I don’t think scholarly publishing is big or important enough to attract regulatory intervention. To paraphrase Bogie, it’s not worth a hill of beans.
Was thinking about this a bit further. Using data from this paper:
The biggest publisher, Elsevier, has around 24% of the science papers, and 16% of the SSH papers. To use your example, T&F has around 2.9% of the total science papers and 12.4% of SSH. Even if you consider them separate markets, would regulators blink at one company going from controlling 24% of the market to 27%? Is that enough of a change to make a difference, and should 27% of a market be considered monopolistic?
Regulators will look more closely at sales, not # of papers, and on that basis the industry percentages are higher. And and while $10B is not a huge market, any deal of any size has to clear Hart-Scott-Rodino, an FTC anti-trust approval process, it’s a legal requirement to get any deal passed.
The $10B figure is from 2017 — has anyone done a more recent estimation?
If it stayed flat, Elsevier lists some £2.637B ($3.7B approx) in 2019. I’m not sure how much of that one can attribute to STM journals — the Bookseller notes that Elsevier’s Primary Research Segment “accounts for around half of its revenues” (https://www.thebookseller.com/news/elsevier-sees-profit-and-revenue-lift-1192787).
Either way, is 37% of a market considered a monopoly share and unlikely to pass muster? Is 18.5% if one limits the market to The Bookseller’s definition? The US FTC suggests that they typically do not find monopoly power to be held by any firm with less than 50% of the market, though the percentages are less important than the “significant and durable market power — that is, the long term ability to raise price or exclude competitors” of the firm, coupled with its conduct (https://www.ftc.gov/tips-advice/competition-guidance/guide-antitrust-laws/single-firm-conduct/monopolization-defined).
Primary research subscription revenues represented much less than half of Elsevier’s revenues in 2020. You can see the breakdown on page 14 of this presentation: https://www.relx.com/investors/investor-presentations/2021 Its total revenues were £2.7bn, so subscription revenues were less than £1.35bn. Elsevier’s databases and tools together with transactional revenues were bigger sources of sales than the subscription journal business.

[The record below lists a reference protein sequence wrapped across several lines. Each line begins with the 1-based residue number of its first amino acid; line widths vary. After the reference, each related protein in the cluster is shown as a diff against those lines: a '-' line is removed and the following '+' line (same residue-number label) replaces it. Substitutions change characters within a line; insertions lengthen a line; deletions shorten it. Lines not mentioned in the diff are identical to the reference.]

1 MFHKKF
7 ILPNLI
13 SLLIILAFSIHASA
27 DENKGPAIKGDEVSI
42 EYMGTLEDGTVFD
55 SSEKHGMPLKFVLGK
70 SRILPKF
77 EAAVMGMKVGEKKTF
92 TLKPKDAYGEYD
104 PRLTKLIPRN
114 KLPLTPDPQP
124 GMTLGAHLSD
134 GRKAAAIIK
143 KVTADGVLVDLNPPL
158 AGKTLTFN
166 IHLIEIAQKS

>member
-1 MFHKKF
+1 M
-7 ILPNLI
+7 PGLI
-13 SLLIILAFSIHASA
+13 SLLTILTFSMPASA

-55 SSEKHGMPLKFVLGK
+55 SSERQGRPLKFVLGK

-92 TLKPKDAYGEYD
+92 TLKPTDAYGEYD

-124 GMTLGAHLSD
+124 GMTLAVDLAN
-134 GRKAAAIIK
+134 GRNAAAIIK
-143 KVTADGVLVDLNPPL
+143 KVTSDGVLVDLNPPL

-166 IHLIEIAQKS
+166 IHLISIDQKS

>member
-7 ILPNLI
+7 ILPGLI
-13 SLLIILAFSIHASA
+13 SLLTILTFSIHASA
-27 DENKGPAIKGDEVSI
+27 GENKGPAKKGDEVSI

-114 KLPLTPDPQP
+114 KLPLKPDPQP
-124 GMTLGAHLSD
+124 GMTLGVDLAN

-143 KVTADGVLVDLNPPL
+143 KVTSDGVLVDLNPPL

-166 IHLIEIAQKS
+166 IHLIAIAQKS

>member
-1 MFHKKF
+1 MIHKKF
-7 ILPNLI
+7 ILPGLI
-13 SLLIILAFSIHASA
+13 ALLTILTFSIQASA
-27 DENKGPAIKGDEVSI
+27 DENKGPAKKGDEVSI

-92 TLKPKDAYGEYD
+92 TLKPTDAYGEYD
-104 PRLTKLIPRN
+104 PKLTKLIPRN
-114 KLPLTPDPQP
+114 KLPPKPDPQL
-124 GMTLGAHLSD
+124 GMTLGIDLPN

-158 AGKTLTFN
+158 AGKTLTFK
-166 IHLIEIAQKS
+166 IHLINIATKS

On page 34, you can see that Elsevier published just 18% of articles in 2019, and the top four companies published just 40% of all articles – far from a monopoly or an oligopoly. The barriers to entry in publishing are also low – witness the success of MDPI.
PS: I work for Elsevier’s parent company, RELX.
Agreed with Tim on all counts. But on the regulatory question, one obvious question arising in this globalised context is often ‘whose regulators?’, and in which jurisdictions would any such suits be held? As senior tech commentators like Benedict Evans have often pointed out, anti-trust legislation in the US and the equivalent in Europe have historically had very different motors – which is of course one reason why regulatory attitudes to (e.g.) Amazon and Microsoft have differed profoundly too. The invocation of the concept of monopsony in the post is really refreshing too!
The historic ambivalence of some university libraries towards publisher consolidation (potentially workflow-positive, fiscally-negative) and the challenges this can pose for (e.g.) some of the newer Open Access initiatives in the monograph space, celebrating precisely their own absence of scale, has been an important and perhaps under-articulated schol comm theme in recent years. I well remember being told by a senior Korean university librarian some years ago how much administratively cheaper and easier it was to purchase and process $10K worth of books from one publisher, rather than $100 worth of books from 100 different imprints…a piece of anecdata from the old paywalled world, I know, but conveying at least an element of a brutal truth which will (I suspect) still apply in many institutions globally?
I was in a situation where if the publisher were not absorbed it would have gone out of business. Thus, another benefit of consolidation.